Repo! The Genetic Opera:
As if anyone could imagine the producer for the “Saw” film series directing a musical, such a crazy idea became a reality. Repo! The Genetic Opera was released in 2008, and despite a less than enthusiastic critical reception and limited theatrical screening, the gory, creepy gothic musical has gained a large cult following comparable to that of The Rocky Horror Picture Show. The story is set in a grim and ravaged distant future, where a series of epidemics have crippled the world populations, and replacement organs can be purchased on credit through the corrupt pharmaceutical company GeneCo. If the payments are not kept up with, however, repo man is sent to collect the product, in this instance, literally tearing the organ from the customer’s body, killing them. The story focuses on the tragic plight of the film’s titular repo man, his sickly daughter, and the evil leader of GeneCo, told through a series of songs, falling mostly within the industrial, electronica, and metal genres, mixed with wacky and bizarre Broadway-esque tunes. While the Repo! The Genetic Opera is often confused with the similarly themed Repo Men, there is no connection between the two, as the musical goes above and beyond the sub par plagiarism that was released over a year later. Still, Repo! and its legacy remain strong, as a sequel is currently being planned.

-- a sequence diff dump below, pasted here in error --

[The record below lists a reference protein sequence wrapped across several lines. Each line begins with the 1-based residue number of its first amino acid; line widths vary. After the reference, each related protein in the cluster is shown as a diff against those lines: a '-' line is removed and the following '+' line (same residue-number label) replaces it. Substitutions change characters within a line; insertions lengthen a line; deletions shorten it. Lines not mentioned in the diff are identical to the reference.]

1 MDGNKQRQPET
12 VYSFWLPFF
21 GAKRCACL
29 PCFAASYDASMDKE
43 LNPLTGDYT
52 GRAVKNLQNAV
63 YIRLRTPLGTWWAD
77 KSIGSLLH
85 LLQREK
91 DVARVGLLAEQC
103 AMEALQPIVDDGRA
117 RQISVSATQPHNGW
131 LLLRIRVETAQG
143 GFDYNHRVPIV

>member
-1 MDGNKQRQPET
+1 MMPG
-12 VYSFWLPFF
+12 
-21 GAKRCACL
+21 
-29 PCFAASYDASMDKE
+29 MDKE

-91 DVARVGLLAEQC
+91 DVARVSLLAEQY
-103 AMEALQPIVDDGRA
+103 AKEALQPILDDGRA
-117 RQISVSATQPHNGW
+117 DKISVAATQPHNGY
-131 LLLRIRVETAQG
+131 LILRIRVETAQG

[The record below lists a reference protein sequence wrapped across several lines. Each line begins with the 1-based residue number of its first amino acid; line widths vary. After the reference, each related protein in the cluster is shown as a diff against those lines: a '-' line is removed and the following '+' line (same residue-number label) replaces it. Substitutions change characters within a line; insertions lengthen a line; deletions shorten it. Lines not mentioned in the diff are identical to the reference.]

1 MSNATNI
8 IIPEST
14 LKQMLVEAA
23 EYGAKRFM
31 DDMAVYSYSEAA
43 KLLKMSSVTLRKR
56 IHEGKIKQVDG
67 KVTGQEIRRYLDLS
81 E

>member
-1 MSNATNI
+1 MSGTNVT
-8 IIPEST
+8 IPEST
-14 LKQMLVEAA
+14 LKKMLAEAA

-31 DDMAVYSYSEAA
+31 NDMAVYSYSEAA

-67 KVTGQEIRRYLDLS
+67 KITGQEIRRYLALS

Very few modern television dramas incorporate character development on the scale that “Breaking Bad” does, and during the series’ four season run, lead actor Brian Cranston’s transition from a milquetoast high school chemistry teacher to a ruthless crystal meth manufacturer has kept audiences captivated. Despite its three-year existence as a show, most viewers have recently discovered “Breaking Bad,” and experienced the show’s intriguing subject matter. Cranston plays Walter White; an overqualified chemistry teacher facing financial dire straits when he is diagnosed with terminal lung cancer, exacerbating an already tight situation as his son has cerebral palsy and his wife is expecting a baby. In an act of desperation to leave money for his family after he dies, White puts his chemistry savvy to its most notorious use – manufacturing crystal meth. Joining up with drug dealer Jesse Pinkman, one of his former students, White delves deeper and deeper into the dangerous, and often terrifying meth trade, as his chemically pure product becomes a highly sought after drug in the show’s New Mexico setting. As White and Pinkman go from peddling meth on the street, to working through high level distributors and eventually cooking in a state of the art laboratory, they are under constant threat of death and incarceration, as White has to hide his double life from his family, particularly his Drug Enforcement Agent brother-in-law. While the show just recently ended its fourth season; those who are interested will have plenty of time to catch up, as the fifth and final season is expected to start in spring of 2012.